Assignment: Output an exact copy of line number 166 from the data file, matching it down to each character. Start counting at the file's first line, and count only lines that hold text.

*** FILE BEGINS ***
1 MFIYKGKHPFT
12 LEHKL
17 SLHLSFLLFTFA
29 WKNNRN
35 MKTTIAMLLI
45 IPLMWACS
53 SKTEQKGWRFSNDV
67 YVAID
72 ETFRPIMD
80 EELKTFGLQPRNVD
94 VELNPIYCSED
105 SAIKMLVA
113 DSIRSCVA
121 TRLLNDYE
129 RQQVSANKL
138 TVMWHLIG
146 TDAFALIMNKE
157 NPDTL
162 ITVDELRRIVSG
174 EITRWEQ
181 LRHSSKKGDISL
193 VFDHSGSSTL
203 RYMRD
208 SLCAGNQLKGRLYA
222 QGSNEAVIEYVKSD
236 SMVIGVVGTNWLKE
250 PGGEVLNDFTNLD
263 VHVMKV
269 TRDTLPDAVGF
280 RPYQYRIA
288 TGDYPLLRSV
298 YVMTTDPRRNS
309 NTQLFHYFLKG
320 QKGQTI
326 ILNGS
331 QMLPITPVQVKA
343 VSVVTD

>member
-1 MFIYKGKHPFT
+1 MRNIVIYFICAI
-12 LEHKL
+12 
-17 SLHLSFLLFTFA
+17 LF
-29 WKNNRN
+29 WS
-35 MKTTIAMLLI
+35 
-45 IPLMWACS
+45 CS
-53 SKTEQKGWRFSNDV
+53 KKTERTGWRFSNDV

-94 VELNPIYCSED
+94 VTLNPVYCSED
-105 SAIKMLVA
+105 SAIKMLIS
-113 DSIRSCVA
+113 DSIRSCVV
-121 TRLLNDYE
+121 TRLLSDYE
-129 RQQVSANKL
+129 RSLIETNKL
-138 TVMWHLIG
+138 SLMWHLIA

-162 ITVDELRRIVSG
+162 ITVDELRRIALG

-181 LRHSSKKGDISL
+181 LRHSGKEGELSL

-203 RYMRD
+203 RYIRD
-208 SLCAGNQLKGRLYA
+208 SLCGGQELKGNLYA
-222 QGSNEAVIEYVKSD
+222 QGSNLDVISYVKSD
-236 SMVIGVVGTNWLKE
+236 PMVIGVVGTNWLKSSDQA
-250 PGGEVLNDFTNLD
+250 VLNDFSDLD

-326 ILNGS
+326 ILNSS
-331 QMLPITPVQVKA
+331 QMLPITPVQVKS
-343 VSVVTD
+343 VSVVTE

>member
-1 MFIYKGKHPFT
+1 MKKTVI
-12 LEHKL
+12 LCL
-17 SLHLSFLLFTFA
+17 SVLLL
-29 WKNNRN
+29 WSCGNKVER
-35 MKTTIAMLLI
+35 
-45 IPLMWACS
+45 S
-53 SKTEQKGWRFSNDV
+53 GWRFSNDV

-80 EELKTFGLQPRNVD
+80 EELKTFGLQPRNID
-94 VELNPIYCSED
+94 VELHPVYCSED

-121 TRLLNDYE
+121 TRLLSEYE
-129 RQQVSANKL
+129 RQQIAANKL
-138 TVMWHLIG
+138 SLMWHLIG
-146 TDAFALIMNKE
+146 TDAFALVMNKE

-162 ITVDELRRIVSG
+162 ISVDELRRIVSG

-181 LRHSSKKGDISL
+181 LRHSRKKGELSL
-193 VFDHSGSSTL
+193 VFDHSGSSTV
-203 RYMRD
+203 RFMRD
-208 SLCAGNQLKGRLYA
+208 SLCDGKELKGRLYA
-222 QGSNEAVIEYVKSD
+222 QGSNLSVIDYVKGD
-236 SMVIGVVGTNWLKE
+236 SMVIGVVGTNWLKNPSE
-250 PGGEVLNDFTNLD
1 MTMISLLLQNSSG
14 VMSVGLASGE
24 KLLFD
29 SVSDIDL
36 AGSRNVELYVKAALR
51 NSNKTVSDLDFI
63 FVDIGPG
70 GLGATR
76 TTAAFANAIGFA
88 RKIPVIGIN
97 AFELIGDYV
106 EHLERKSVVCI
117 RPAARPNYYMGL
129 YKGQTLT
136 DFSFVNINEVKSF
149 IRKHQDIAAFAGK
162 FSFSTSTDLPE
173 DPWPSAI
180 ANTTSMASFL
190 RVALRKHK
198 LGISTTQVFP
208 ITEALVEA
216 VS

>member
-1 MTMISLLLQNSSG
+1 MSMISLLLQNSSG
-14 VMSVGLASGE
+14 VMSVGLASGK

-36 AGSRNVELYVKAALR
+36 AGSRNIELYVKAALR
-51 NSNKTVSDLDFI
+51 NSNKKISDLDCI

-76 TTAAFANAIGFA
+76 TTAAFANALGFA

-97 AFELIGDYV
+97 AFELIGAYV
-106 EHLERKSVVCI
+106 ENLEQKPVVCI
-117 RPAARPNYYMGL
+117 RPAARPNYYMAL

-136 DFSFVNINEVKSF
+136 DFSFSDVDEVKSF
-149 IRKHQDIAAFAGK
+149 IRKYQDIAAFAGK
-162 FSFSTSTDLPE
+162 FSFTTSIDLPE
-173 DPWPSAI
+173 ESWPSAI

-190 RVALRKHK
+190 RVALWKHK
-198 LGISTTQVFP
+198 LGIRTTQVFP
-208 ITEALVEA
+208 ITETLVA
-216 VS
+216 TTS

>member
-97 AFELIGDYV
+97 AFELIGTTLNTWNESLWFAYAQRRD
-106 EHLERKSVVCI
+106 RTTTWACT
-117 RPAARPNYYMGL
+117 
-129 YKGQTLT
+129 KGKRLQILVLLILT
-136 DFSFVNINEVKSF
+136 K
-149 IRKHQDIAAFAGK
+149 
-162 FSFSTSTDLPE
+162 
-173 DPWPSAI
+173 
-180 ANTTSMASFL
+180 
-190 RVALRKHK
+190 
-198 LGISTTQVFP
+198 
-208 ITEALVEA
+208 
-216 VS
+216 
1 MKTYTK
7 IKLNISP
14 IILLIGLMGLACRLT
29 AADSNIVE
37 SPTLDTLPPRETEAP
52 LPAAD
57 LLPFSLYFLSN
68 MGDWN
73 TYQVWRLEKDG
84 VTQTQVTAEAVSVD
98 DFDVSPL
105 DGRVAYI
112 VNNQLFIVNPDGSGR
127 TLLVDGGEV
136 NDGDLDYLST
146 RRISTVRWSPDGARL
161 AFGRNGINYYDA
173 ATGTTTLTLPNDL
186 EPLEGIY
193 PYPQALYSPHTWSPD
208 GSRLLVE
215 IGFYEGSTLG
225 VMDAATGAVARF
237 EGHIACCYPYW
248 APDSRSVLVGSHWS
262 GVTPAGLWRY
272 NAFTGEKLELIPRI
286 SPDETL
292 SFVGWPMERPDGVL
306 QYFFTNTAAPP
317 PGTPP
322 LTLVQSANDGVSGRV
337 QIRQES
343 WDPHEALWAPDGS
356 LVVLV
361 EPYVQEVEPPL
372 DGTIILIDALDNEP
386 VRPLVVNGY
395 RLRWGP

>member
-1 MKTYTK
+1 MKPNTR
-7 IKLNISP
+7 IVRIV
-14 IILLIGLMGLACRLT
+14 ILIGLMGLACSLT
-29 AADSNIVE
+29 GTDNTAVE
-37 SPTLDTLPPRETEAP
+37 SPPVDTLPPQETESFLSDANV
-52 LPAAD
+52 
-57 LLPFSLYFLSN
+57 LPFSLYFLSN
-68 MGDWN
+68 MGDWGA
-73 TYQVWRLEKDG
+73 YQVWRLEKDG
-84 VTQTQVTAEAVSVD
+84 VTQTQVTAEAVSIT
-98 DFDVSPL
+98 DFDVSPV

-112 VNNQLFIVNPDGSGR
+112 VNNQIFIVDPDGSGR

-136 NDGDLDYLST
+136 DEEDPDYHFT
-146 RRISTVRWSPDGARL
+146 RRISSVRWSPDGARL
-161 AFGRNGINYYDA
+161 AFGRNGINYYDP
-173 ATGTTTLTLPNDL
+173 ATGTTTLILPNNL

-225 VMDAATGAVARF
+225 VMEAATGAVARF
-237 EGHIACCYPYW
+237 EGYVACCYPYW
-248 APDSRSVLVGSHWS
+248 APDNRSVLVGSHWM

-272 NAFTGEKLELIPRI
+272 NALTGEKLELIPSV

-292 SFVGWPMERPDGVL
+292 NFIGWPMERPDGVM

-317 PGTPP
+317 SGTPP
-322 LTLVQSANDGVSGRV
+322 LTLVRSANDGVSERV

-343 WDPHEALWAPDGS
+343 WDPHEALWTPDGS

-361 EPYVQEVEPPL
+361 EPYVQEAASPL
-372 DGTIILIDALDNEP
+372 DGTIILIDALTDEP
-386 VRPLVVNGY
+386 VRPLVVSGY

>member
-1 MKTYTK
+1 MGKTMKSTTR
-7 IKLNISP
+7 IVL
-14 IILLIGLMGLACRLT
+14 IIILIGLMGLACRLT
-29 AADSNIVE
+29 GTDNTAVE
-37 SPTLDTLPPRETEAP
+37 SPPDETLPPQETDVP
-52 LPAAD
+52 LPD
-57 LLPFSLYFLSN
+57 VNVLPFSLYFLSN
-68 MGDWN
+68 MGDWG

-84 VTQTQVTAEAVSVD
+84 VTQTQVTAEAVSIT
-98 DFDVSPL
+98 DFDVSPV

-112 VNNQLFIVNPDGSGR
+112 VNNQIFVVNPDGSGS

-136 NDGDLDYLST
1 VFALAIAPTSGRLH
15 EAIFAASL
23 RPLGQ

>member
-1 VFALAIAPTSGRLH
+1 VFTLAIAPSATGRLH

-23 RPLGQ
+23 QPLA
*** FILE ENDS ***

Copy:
+117 RPAARPNYYMAL